The palace in Charlottenburg was intended as a summer home for Sophie Charlotte, Elector Friedrich III’s wife. Construction began in 1695 to a design by Johann Arnold Nering. Between 1701 and 1713 Johann Friedrich Eosander enlarged the palace, crowning it with a cupola and adding the orangery wing. Subsequent extensions were undertaken by Frederick the Great (Friedrich II), who added the Neuer Flügel, designed by Georg Wen zeslaus von Knobelsdorff, between 1740 and 1746. Restored to its former elegance following World War II, its collection of richly decorated interiors is unequalled in Berlin.
Around Schloss Charlottenburg
The area surrounding Schloss Charlottenburg is one of the most enchanting regions of the city, full of greenery and attractive buildings dating from the end of the 19th century. Originally a small settlement called Lützow, it was only when Elector Friedrich III (later King Friedrich I) built his wife’s summer retreat here at the end of the 17th century that this town attained significance. Initially called Schloss Lietzenburg, the palace was renamed Schloss Charlottenburg after the death of Queen Sophie Charlotte. By the 18th century Charlottenburg had become a town, and was for many years an independent administration, inhabited by wealthy people living in elegant villas. It became officially part of Berlin in 1920, and despite World War II and the ensuing division of the city, the central section of this area has kept its historic character.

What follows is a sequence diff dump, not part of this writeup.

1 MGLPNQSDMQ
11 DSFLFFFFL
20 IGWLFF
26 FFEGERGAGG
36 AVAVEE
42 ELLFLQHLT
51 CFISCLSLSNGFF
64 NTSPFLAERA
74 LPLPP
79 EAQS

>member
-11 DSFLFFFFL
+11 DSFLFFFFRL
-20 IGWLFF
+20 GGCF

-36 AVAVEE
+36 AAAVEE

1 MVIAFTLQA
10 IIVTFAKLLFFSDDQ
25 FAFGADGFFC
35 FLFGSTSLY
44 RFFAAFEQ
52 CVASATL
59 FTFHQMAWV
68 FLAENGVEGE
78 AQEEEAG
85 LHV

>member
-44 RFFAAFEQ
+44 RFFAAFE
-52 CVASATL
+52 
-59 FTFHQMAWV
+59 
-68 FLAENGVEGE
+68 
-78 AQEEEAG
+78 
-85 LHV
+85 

The park surrounding the former royal summer residence in Charlottenburg is one of the most picturesque places in Berlin. Visitors are drawn here by the meticulous postwar rebuilding of this luxury Baroque complex and outlying structures, whose marvellous interiors were once home to Prussian nobles. The wings of the palace and its pavilions house interesting exhibitions. After a stroll in the beautiful park, you can take refreshment in the Kleine Orangerie.